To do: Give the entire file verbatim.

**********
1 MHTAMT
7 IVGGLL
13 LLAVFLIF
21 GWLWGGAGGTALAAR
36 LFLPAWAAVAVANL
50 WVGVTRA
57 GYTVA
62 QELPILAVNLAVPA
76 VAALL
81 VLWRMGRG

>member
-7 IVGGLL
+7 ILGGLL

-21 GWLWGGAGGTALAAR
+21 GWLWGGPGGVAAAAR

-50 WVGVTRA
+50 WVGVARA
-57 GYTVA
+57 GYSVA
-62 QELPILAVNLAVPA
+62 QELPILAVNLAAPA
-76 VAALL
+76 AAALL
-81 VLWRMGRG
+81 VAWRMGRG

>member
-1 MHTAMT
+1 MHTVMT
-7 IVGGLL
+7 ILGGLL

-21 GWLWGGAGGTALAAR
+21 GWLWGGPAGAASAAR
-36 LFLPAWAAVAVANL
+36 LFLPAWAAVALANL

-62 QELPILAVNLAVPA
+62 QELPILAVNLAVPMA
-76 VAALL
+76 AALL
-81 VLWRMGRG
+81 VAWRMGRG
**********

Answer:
1 MHTAMT
7 IVGGLL
13 LLAVFLIF
21 GWLWGGAGGTALAAR
36 LFLPAWAAVAVANL
50 WVGVTRA
57 GYTVA
62 QELPILAVNLAVPA
76 VAALL
81 VLWRMGRG

>member
-7 IVGGLL
+7 ILGGLL

-21 GWLWGGAGGTALAAR
+21 GWLWGGPGGVAAAAR

-50 WVGVTRA
+50 WVGVARA
-57 GYTVA
+57 GYSVA
-62 QELPILAVNLAVPA
+62 QELPILAVNLAAPA
-76 VAALL
+76 AAALL
-81 VLWRMGRG
+81 VAWRMGRG

>member
-1 MHTAMT
+1 MHTVMT
-7 IVGGLL
+7 ILGGLL

-21 GWLWGGAGGTALAAR
+21 GWLWGGPAGAASAAR
-36 LFLPAWAAVAVANL
+36 LFLPAWAAVALANL

-62 QELPILAVNLAVPA
+62 QELPILAVNLAVPMA
-76 VAALL
+76 AALL
-81 VLWRMGRG
+81 VAWRMGRG